What is it about?
UCLA researchers used advanced computer tools to examine how electrons and molecules interact in the mutated protein that can lead to sudden and permanent blindness in young adults. Leber's hereditary optic neuropathy (LHON) is a condition where a specific genetic mutation in the mitochondrial DNA can lead to sudden and permanent blindness in both eyes. This mutation affects the proteins responsible for mitochondrial function in key cells of the retina. However, scientists were uncertain about how this mutation causes impairment in mitochondria, which are like tiny power plants in our cells. The investigators discovered that this mutation slows down a crucial process called electron transfer to Coenzyme Q10. This slowdown creates conditions that favor the production of harmful substances called reactive oxygen species, which at a threshold leads to cell death by apoptosis. The production of reactive oxygen species is facilitated by enhancement of quantum tunneling. The findings help shed light on how the genetic mutation disrupts the functioning of mitochondria, setting off a chain reaction that can eventually lead to blindness. This may be the first time that quantum tunneling is connected to human disease.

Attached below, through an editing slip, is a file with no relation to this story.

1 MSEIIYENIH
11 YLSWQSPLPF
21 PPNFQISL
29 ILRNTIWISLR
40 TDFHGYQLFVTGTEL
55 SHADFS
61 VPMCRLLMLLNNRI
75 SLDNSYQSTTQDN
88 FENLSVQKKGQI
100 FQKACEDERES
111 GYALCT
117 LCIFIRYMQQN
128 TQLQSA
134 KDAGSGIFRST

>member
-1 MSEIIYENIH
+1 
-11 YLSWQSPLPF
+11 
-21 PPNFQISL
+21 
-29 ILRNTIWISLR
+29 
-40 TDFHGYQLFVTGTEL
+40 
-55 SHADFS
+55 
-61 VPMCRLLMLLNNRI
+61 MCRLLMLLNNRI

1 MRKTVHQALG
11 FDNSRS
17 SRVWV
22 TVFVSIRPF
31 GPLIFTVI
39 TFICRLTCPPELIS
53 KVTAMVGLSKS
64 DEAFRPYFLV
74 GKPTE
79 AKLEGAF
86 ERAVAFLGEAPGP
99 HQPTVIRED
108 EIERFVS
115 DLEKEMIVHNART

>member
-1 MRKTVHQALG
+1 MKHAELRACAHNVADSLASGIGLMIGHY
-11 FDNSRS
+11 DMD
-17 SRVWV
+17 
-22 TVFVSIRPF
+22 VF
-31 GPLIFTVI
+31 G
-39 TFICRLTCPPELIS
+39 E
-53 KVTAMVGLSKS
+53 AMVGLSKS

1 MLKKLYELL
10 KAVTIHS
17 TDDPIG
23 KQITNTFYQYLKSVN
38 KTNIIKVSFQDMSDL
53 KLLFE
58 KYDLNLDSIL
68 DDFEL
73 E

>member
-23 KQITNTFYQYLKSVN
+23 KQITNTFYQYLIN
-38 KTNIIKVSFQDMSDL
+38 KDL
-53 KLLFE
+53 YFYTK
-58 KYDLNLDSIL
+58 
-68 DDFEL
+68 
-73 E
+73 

Photo by Alexandru Zdrobău on Unsplash
Why is it important?
This explains, at the root level, why the mutation leads to reactive oxygen species that, at a threshold level, causes the key retinal cell to undergo apoptosis with resultant blindness
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This page is a summary of: Coenzyme Q10 trapping in mitochondrial complex I underlies Leber’s hereditary optic neuropathy, Proceedings of the National Academy of Sciences, September 2023, Proceedings of the National Academy of Sciences,
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